Millennium Park is a public park located in the Loop community area of Chicago in Illinois, US, and originally intended to celebrate the second millennium. It is a prominent civic center near the city's Lake Michigan shoreline that covers a 24.5-acre section of northwestern Grant Park. The area was previously occupied by parkland, Illinois Central rail yards, and parking lots. The park, which is bounded by Michigan Avenue, Randolph Street, Columbus Drive and East Monroe Drive, features a variety of public art. As of 2009, Millennium Park trailed only Navy Pier as a Chicago tourist attraction. In 2015, the park became the location of the city's annual Christmas tree lighting. Planning of the park began in October 1997. Construction began in October 1998, and Millennium Park was opened in a ceremony on July 16, 2004, four years behind schedule.
Cloud Gate is a public sculpture by Indian-born British artist Anish Kapoor, that is the centerpiece of AT&T Plaza at Millennium Park in the Loop community area of Chicago, Illinois. The sculpture and AT&T Plaza are located on top of Park Grill, between the Chase Promenade and McCormick Tribune Plaza & Ice Rink. Constructed between 2004 and 2006, the sculpture is nicknamed The Bean because of its shape. Made up of 168 stainless steel plates welded together, its highly polished exterior has no visible seams. It measures 33 by 66 by 42 feet, and weighs 110 short tons. Kapoor's design was inspired by liquid mercury and the sculpture's surface reflects and distorts the city's skyline. Visitors are able to walk around and under Cloud Gate's 12-foot high arch. On the underside is the "omphalos", a concave chamber that warps and multiplies reflections.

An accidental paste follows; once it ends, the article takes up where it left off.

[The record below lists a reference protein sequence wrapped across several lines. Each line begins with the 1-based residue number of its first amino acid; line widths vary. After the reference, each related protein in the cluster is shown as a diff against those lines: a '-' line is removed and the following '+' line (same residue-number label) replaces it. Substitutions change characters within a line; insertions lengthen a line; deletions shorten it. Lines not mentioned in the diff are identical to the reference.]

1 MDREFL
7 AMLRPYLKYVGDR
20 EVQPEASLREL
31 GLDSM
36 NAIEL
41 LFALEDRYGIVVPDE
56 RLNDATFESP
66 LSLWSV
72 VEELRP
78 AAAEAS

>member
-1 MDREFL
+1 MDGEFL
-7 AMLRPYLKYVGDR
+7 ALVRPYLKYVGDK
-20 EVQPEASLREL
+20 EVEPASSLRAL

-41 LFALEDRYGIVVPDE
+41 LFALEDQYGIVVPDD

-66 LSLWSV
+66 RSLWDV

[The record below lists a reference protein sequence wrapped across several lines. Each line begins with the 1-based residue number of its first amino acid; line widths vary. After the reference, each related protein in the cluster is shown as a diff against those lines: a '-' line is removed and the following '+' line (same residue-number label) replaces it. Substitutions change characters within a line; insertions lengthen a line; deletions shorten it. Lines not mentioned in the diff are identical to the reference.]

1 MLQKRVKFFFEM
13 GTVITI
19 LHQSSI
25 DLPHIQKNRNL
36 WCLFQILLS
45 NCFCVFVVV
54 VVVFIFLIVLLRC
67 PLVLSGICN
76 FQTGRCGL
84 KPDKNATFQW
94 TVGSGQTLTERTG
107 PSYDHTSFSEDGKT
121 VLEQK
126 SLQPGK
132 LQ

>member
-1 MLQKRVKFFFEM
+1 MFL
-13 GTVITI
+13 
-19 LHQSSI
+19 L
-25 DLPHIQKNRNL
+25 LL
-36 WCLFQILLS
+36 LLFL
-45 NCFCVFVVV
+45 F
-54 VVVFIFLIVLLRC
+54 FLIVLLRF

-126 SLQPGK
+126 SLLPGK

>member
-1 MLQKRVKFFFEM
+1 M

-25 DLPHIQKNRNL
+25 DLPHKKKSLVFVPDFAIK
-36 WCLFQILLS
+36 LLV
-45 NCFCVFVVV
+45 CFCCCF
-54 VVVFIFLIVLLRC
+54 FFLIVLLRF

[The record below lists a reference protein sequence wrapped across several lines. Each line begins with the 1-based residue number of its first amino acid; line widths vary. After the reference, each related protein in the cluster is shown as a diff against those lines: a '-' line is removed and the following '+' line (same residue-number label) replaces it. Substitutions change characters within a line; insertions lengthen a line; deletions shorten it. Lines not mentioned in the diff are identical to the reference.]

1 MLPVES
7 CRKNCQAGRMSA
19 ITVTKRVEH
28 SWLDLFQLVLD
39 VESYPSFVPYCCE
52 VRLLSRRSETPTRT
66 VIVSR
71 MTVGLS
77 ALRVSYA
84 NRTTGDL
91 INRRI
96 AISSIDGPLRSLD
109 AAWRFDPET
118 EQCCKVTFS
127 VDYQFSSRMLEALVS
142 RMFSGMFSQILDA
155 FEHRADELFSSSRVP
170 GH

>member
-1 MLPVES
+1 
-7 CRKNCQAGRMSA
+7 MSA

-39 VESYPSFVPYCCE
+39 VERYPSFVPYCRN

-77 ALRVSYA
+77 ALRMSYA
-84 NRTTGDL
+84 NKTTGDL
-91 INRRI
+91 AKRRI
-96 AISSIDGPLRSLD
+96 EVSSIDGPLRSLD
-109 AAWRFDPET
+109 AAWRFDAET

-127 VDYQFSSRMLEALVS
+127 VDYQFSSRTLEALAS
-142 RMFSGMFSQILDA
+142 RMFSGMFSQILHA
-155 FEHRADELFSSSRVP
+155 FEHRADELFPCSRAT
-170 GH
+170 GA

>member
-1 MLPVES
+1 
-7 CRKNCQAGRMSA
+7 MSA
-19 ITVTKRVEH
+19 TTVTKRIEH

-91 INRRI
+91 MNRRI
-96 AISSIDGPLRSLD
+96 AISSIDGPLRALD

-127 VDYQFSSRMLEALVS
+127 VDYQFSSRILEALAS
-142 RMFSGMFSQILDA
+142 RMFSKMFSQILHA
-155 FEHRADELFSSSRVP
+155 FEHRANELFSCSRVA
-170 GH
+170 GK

Universal Studios Florida is a theme park located in Orlando, Florida. Opened on June 7, 1990, the park's theme is the entertainment industry, in particular movies and television. Universal Studios Florida inspires its guests to "ride the movies", and it features numerous attractions and live shows. The park is one component of the larger Universal Orlando Resort. In 2015, the park hosted an estimated 9.6 million visitors, ranking as the sixth most attended theme park in the United States, as well as the tenth most attended theme park worldwide.